He was quick to confess though, that being a Harsh Air, he wouldn’t actually be able to take her all the way to the place, but at least as far as the Perverse and Perilous Sea.

Of course September immediately agreed to it without question. How could anyone possibly say no to such an out-of-the-blue and bizarre invitation made by a complete stranger dressed in green from head-to-toe and riding a flying leopard, after all?…(*insert dubious stare of choice*)

So off goes September to a place which existence she was unaware off only 5 minutes ago, without sparing so much as a thought to her parents, or to the life she leaves behind (although we are soon informed by the narrator that September’s apparent emotional coldness is mostly due to the fact that, like most children her age, she is still Somewhat Heartless).

All is not well in the realm of fairies though, and September soon realizes that Fairyland and its inhabitants are in a bit of a predicament, crushed under the strict rules of the evil Marquess, who dethroned (and presumably killed) the beloved Good Queen Mallow.

After befriending a dragon-like creature called A-Through-L, who claims his father was a library, and after saving a tattooed, blue skinned boy named Saturday, who has the power to grant wishes when badly wounded in battle, September sets off on a mission (instructed by the Marquess herself) to retrieve a weapon hidden deep in the dangerous depths of the Worsted Wood – a weapon that can change Fairyland forever.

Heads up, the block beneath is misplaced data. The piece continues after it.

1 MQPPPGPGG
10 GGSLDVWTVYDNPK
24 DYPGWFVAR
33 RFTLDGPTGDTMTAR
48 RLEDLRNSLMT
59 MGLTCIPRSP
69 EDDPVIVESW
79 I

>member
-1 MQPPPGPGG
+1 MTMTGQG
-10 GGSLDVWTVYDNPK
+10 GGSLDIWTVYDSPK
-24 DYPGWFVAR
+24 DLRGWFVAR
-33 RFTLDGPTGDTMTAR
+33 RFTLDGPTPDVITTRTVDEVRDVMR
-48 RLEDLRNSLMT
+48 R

The amount of characters/ creatures/ magical beings September meets throughout her odyssey in Fairyland is only surpassed by their intrinsic weirdness. From two witch sisters who share the same husband, who also happens to be a Wairwulf (the word is not misspelled, trust me), a golem made out of soap mourning the loss of her creator, a little girl who can shapeshift into a dog and whose mother can shapeshift into a shark, a fairy who rides wild, untamed bicycles (or ‘Velocipedes’, as they are known in Fairyland) during their annual mating migration through the land, a furry little creature that claims to be Death and uses a mushroom-girl-suit to impress visitors that go into the Worsted Wood, people who only have half their bodies and that can merge with other people’s half bodies, 100+-year-old furniture and junk that develop speech faculties and very bitter personalities… Everything and everyone in the story is just so bizarre and all over the place, it is difficult to make sense of any of it most of the time.